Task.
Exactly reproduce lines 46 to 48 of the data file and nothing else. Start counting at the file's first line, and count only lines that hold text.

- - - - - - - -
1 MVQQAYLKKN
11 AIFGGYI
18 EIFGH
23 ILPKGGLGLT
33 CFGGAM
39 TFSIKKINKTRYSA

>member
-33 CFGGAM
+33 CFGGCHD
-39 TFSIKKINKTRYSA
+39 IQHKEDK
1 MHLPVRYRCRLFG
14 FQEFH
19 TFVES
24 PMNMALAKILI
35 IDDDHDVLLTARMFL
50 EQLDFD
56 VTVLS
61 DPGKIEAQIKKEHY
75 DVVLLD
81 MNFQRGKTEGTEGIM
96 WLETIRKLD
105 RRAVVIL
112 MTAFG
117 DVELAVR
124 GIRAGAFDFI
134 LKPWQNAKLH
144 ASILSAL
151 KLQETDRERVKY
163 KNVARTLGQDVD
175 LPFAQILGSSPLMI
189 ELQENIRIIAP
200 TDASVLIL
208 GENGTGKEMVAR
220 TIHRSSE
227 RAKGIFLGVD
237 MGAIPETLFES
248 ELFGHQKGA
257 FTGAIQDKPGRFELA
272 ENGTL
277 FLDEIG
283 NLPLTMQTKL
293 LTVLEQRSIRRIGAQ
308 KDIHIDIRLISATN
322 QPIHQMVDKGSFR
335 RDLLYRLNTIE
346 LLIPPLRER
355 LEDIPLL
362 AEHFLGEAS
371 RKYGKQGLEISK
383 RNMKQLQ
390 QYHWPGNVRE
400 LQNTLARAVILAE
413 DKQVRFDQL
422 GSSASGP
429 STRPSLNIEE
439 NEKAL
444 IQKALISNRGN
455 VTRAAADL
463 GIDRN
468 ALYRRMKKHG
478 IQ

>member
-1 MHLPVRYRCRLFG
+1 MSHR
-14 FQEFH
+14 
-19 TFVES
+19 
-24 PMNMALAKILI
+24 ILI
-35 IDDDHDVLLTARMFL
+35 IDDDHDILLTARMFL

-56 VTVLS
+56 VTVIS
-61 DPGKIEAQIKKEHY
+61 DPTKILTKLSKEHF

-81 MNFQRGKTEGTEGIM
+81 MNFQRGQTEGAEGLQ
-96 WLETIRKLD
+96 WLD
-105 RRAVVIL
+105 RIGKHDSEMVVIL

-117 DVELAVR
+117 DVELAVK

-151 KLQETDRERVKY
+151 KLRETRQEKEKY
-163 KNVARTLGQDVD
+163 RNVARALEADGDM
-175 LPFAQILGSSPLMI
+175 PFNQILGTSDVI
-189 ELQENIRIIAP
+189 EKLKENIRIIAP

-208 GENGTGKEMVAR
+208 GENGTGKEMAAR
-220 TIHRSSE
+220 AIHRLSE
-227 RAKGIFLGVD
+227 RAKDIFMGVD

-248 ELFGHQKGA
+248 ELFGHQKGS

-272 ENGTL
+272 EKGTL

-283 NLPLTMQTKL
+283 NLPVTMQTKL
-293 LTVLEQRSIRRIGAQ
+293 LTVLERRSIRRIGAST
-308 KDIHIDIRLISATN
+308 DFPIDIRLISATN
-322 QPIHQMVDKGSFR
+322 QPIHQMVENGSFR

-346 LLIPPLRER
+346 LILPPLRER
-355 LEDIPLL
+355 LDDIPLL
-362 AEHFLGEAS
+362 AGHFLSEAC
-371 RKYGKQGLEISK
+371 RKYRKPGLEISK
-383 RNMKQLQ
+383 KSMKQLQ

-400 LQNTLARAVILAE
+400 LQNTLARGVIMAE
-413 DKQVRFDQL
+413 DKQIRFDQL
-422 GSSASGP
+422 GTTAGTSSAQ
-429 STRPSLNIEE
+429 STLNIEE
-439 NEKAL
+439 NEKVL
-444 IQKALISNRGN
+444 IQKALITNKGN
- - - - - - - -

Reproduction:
335 RDLLYRLNTIE
346 LLIPPLRER
355 LEDIPLL